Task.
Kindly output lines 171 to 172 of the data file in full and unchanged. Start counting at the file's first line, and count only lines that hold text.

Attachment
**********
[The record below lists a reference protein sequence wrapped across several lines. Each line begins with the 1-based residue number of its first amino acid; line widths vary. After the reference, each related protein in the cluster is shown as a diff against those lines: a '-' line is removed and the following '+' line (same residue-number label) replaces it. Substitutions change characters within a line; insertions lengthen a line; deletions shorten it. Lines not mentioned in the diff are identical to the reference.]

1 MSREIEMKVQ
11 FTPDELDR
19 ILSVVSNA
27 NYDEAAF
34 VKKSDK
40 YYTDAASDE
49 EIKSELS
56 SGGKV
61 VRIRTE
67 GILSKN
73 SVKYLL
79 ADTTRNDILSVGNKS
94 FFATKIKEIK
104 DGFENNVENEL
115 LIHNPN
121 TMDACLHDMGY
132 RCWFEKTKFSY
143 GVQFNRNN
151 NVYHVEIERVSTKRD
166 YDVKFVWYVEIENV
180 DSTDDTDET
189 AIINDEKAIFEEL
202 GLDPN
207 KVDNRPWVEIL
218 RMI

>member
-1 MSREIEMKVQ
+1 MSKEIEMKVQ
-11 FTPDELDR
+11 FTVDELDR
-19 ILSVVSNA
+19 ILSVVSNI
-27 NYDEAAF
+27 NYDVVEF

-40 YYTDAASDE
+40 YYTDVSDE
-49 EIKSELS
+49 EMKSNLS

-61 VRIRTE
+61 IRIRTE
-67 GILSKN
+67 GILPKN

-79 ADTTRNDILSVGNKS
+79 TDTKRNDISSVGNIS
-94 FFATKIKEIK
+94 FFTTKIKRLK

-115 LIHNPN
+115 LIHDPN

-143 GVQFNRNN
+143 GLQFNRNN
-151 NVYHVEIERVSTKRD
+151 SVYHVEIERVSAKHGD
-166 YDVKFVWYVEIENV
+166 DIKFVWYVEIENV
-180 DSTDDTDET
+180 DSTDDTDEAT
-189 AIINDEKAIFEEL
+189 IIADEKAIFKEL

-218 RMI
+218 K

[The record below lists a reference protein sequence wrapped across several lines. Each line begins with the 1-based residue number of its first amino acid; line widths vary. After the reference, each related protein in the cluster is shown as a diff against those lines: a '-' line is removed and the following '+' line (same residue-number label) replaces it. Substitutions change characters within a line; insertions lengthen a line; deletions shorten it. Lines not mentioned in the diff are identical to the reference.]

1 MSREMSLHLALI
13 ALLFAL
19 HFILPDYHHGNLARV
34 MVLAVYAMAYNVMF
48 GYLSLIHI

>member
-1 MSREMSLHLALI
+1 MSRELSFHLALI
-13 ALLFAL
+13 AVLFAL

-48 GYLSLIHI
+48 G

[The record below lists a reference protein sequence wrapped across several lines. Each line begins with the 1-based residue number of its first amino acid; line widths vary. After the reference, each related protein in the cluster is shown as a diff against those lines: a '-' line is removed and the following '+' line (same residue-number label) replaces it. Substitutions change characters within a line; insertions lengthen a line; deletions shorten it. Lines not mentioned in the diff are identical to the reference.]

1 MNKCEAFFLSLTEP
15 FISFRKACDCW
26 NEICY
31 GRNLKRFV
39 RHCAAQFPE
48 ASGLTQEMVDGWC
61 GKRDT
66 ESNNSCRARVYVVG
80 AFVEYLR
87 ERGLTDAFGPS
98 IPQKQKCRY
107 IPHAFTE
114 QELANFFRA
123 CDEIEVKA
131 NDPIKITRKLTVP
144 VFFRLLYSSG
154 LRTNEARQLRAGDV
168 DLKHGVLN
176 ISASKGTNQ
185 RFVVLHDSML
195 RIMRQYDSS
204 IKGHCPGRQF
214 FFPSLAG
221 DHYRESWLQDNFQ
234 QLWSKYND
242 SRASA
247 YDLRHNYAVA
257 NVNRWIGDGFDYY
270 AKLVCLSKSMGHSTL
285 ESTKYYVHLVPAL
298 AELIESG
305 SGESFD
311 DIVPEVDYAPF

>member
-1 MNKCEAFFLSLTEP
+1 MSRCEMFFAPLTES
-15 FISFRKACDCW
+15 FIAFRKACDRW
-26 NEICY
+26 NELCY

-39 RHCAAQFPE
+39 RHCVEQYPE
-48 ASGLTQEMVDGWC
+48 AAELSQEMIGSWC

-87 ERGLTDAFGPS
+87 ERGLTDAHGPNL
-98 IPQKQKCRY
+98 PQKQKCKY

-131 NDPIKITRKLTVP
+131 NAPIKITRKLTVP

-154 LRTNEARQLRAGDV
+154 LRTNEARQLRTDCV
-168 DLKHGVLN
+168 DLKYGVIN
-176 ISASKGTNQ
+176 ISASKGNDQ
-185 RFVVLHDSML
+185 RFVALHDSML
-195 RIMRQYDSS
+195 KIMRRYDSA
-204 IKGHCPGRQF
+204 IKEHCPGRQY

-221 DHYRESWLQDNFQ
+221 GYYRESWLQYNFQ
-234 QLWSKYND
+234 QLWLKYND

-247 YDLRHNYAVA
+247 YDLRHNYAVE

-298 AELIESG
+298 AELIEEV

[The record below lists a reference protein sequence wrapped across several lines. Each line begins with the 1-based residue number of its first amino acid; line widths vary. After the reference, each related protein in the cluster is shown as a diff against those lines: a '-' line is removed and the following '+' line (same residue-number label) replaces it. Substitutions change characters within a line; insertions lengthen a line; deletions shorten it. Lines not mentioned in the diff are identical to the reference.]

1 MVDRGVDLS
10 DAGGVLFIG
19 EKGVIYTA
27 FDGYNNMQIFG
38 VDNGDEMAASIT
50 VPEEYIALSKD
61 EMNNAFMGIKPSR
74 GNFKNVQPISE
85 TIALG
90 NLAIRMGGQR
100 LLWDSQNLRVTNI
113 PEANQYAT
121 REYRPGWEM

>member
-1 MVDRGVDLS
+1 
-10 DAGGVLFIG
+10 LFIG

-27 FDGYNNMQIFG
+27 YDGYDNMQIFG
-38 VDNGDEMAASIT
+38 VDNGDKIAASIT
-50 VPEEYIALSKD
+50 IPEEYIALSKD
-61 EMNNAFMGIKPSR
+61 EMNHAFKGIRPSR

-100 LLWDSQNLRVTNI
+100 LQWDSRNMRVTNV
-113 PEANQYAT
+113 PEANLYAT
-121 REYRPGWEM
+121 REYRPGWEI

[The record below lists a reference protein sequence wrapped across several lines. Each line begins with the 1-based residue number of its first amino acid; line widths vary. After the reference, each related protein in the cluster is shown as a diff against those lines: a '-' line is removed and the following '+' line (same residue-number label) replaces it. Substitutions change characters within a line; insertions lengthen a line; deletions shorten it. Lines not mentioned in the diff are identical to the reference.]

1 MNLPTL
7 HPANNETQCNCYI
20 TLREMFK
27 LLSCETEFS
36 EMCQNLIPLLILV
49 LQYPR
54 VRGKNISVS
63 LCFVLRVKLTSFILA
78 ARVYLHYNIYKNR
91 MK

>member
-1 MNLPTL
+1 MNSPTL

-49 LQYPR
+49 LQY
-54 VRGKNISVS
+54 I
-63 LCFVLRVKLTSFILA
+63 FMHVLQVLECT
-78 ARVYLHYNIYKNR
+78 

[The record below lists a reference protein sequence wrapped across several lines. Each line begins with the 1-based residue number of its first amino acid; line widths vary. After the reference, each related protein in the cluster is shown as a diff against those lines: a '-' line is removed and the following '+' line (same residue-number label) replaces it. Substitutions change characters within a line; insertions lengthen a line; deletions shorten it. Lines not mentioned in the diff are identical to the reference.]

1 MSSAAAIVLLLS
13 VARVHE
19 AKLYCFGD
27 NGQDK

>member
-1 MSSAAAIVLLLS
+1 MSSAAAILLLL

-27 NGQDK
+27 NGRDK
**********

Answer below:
-61 EMNNAFMGIKPSR
+61 EMNHAFKGIRPSR